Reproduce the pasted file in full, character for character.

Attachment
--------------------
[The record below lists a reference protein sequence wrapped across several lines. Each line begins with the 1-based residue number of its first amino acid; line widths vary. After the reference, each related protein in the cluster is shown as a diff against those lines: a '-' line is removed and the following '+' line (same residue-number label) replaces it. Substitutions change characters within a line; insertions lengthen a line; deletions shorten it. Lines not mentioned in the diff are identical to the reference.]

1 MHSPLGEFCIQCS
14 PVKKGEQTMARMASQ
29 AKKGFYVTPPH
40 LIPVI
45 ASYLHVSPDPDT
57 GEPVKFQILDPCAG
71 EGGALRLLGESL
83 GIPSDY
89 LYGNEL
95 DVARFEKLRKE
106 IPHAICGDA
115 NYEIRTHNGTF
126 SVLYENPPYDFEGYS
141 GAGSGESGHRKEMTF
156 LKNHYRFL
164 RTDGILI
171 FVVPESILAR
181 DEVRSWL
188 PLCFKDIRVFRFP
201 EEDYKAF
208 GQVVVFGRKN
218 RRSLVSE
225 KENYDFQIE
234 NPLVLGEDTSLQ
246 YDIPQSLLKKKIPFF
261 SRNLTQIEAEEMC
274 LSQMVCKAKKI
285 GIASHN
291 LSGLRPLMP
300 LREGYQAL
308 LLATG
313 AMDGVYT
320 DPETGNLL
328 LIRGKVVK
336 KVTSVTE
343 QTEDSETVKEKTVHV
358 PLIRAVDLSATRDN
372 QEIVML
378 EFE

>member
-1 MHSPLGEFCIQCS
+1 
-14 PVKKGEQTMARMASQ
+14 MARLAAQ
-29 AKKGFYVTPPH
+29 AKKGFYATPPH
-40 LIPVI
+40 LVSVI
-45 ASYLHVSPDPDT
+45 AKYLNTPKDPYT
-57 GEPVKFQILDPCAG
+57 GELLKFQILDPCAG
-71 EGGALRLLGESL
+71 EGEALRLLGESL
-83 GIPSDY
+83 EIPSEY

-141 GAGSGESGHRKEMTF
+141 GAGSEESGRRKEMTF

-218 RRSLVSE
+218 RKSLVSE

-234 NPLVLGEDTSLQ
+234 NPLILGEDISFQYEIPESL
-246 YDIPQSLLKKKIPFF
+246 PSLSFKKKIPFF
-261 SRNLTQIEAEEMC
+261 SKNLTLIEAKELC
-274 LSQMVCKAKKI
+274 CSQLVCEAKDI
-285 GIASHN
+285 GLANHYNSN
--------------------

[The record below lists a reference protein sequence wrapped across several lines. Each line begins with the 1-based residue number of its first amino acid; line widths vary. After the reference, each related protein in the cluster is shown as a diff against those lines: a '-' line is removed and the following '+' line (same residue-number label) replaces it. Substitutions change characters within a line; insertions lengthen a line; deletions shorten it. Lines not mentioned in the diff are identical to the reference.]

1 MHSPLGEFCIQCS
14 PVKKGEQTMARMASQ
29 AKKGFYVTPPH
40 LIPVI
45 ASYLHVSPDPDT
57 GEPVKFQILDPCAG
71 EGGALRLLGESL
83 GIPSDY
89 LYGNEL
95 DVARFEKLRKE
106 IPHAICGDA
115 NYEIRTHNGTF
126 SVLYENPPYDFEGYS
141 GAGSGESGHRKEMTF
156 LKNHYRFL
164 RTDGILI
171 FVVPESILAR
181 DEVRSWL
188 PLCFKDIRVFRFP
201 EEDYKAF
208 GQVVVFGRKN
218 RRSLVSE
225 KENYDFQIE
234 NPLVLGEDTSLQ
246 YDIPQSLLKKKIPFF
261 SRNLTQIEAEEMC
274 LSQMVCKAKKI
285 GIASHN
291 LSGLRPLMP
300 LREGYQAL
308 LLATG
313 AMDGVYT
320 DPETGNLL
328 LIRGKVVK
336 KVTSVTE
343 QTEDSETVKEKTVHV
358 PLIRAVDLSATRDN
372 QEIVML
378 EFE

>member
-1 MHSPLGEFCIQCS
+1 
-14 PVKKGEQTMARMASQ
+14 MARLAAQ
-29 AKKGFYVTPPH
+29 AKKGFYATPPH
-40 LIPVI
+40 LVSVI
-45 ASYLHVSPDPDT
+45 AKYLNTPKDPYT
-57 GEPVKFQILDPCAG
+57 GELLKFQILDPCAG
-71 EGGALRLLGESL
+71 EGEALRLLGESL
-83 GIPSDY
+83 EIPSEY

-141 GAGSGESGHRKEMTF
+141 GAGSEESGRRKEMTF

-218 RRSLVSE
+218 RKSLVSE

-234 NPLVLGEDTSLQ
+234 NPLILGEDISFQYEIPESL
-246 YDIPQSLLKKKIPFF
+246 PSLSFKKKIPFF
-261 SRNLTQIEAEEMC
+261 SKNLTLIEAKELC
-274 LSQMVCKAKKI
+274 CSQLVCEAKDI
-285 GIASHN
+285 GLANHYNSN